The project brief and kick-off meeting are opportunities to educate the provider about your organisation and the project requirements. An effective eLearning project brief would include:
- Information about your organisation
- Your business goal or purpose for the eLearning
- Your learning outcomes
- Your audience
- Preferred delivery method
- Technical specifications
- Schedule requirements
- Who to contact for further information
If the eLearning provider is developing a proposal based on the brief, the proposal should be detailed enough for you to ascertain whether they are on the right track or require further guidance.
Once the project is underway, regular review meetings give you the chance to monitor progress and guide development. Early stage reviews are the best time to flag content or ideas that aren’t meeting the mark, so it’s important to include all internal reviewers in these. While it can be tempting to wait until you have a working version to show people, it’s much more efficient to make changes to a storyboard. A wide range of early feedback goes a long way to ensuring the final version meets everyone’s expectations.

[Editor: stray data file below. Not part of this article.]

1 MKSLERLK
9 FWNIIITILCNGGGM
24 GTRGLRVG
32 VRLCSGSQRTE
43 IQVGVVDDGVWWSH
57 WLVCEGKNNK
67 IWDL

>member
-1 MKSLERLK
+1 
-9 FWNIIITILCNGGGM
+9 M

3. Potential for Budget Blowout
Managing budget creep can be a significant challenge when outsourcing eLearning development. Again, clear communication between your organisation and the eLearning provider is key to avoiding this risk. From the outset, the provider should be upfront about what is and isn’t included in the quote, and together you should agree on a process for communicating potential price variations.
Before engaging the provider, carefully review their terms and conditions. These should specify the project inclusions and the types of work that would be charged as additions. Look for things like the number of revisions included at each stage of the project, and the percentage of the project that can be changed at each revision. If the terms and conditions don’t specify these details, discuss them with the provider before work commences.
It’s also a good idea to clarify how and when potential variations will be communicated. Ideally, the eLearning provider should agree to notify you when a request would be considered additional work before that work commences. This will allow you to make an informed decision about whether the additional cost is acceptable and avoid a nasty surprise at the end of the project.